I have tried to look at how these, gain and dB's, relate to one another, but there seems to be nothing solid on the Internet. Perhaps I am looking in the wrong places.
The decibel (dB) is a logarithmic unit used to express the ratio of two values of a physical quantity, often power or intensity. One of these values is often a standard reference value, in which case the decibel is used to express the level of the other value relative to this reference.
In electronics, gain is a measure of the ability of a two port circuit (often an amplifier) to increase the power or amplitude of a signal from the input to the output port by adding energy converted from some power supply to the signal. It is usually defined as the mean ratio of the signal amplitude or power at the output port to the amplitude or power at the input port. It is often expressed using the logarithmic decibel (dB) units ("dB gain").A gain greater than one (zero dB), that is amplification, is the defining property of an active component or circuit, while a passive circuit will have a gain of less than one.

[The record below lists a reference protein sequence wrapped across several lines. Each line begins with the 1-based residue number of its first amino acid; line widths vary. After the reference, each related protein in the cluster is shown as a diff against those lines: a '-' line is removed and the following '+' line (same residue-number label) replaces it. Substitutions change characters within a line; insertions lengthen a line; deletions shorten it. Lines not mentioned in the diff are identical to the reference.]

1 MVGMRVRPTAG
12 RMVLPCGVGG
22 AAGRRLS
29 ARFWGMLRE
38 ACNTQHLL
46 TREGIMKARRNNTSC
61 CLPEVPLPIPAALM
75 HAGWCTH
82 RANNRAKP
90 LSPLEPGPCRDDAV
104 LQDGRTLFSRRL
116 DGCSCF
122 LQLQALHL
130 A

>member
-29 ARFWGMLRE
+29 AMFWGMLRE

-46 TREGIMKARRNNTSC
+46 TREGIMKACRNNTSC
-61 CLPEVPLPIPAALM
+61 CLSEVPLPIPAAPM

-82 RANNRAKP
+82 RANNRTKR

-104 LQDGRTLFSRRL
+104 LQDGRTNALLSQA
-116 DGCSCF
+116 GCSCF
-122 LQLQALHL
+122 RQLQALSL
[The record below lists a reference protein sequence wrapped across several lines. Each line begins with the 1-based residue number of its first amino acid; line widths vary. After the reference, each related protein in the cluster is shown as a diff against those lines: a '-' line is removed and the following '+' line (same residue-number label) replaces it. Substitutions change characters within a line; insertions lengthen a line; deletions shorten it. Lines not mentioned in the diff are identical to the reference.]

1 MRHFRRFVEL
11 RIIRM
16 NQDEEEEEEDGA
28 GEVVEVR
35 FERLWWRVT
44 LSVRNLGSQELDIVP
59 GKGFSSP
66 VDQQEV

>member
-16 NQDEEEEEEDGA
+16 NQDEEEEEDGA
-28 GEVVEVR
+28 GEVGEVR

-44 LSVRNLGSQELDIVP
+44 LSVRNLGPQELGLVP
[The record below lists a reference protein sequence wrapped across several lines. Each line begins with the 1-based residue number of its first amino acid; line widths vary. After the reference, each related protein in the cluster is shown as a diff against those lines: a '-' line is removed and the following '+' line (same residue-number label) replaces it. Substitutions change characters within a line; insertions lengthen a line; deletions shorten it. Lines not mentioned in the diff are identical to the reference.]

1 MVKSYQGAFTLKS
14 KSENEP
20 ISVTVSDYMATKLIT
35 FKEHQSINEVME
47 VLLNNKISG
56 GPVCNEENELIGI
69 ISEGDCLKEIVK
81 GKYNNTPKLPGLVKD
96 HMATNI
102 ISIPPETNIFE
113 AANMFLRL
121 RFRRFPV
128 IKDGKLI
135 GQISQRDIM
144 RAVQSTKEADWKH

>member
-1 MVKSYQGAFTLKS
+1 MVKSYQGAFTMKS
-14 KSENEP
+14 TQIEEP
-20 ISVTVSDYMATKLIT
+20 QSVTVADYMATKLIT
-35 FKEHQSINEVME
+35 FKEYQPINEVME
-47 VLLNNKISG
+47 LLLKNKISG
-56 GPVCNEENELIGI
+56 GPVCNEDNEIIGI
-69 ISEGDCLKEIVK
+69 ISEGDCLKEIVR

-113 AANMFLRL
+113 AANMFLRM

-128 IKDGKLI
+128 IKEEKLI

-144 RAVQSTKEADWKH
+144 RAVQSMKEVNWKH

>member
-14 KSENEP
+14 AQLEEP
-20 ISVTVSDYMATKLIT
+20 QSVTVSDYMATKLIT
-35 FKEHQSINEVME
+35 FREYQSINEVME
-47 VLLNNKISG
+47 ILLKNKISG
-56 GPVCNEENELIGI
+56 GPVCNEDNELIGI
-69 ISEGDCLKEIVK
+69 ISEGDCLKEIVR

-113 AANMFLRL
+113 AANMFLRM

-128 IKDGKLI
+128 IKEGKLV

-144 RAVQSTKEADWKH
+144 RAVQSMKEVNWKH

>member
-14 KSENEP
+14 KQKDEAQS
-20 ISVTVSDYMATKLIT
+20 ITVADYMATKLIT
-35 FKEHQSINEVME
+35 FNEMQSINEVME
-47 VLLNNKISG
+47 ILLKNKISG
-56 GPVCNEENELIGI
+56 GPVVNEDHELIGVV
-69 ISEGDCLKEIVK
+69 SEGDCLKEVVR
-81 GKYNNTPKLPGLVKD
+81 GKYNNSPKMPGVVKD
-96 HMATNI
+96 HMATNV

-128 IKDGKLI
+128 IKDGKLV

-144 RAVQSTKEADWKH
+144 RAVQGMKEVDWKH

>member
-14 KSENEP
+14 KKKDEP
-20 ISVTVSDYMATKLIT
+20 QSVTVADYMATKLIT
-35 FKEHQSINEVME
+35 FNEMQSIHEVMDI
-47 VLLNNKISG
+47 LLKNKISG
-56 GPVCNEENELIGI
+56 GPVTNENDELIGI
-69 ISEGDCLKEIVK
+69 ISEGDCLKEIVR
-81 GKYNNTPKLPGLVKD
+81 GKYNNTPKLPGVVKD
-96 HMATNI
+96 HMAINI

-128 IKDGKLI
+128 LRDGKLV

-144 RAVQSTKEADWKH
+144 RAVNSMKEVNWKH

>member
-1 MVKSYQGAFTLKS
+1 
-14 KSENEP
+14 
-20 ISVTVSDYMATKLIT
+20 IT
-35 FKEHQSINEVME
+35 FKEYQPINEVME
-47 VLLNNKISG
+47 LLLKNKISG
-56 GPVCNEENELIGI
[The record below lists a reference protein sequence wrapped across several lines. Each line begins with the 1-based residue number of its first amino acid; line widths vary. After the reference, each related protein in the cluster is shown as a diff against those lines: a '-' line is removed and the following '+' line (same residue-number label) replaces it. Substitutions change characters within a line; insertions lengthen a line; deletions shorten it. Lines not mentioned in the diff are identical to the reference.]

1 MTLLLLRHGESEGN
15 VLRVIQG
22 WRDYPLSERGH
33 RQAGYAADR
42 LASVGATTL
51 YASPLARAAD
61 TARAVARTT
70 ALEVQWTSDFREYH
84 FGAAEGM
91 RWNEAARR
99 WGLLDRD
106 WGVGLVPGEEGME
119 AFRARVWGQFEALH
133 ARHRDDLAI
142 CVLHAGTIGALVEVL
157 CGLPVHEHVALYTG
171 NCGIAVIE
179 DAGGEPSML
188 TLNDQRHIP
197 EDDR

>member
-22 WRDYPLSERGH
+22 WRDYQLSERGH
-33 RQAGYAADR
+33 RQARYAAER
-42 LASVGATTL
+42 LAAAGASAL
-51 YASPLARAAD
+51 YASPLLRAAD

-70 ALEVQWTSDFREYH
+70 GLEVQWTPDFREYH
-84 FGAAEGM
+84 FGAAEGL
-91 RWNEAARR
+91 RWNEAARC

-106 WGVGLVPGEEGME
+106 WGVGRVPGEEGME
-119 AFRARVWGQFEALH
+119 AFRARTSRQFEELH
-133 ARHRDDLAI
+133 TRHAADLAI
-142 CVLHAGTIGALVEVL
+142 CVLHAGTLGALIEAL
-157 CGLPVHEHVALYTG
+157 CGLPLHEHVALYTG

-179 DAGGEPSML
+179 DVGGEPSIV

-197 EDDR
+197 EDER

The term gain alone is ambiguous, and can refer to the ratio of output to input voltage (voltage gain), current (current gain) or electric power (power gain).
But even simpler, dB is just a relative shorthand that is often used to describe gain. Nothing more. It is often used instead of the linear value because it leads to smaller numbers (instead of dealing with numbers like 1000 or 1 million you have 60 dB or 120 dB) and it makes certain mathematical operations simpler to do in your head.
but there seems to be nothing solid on the Internet.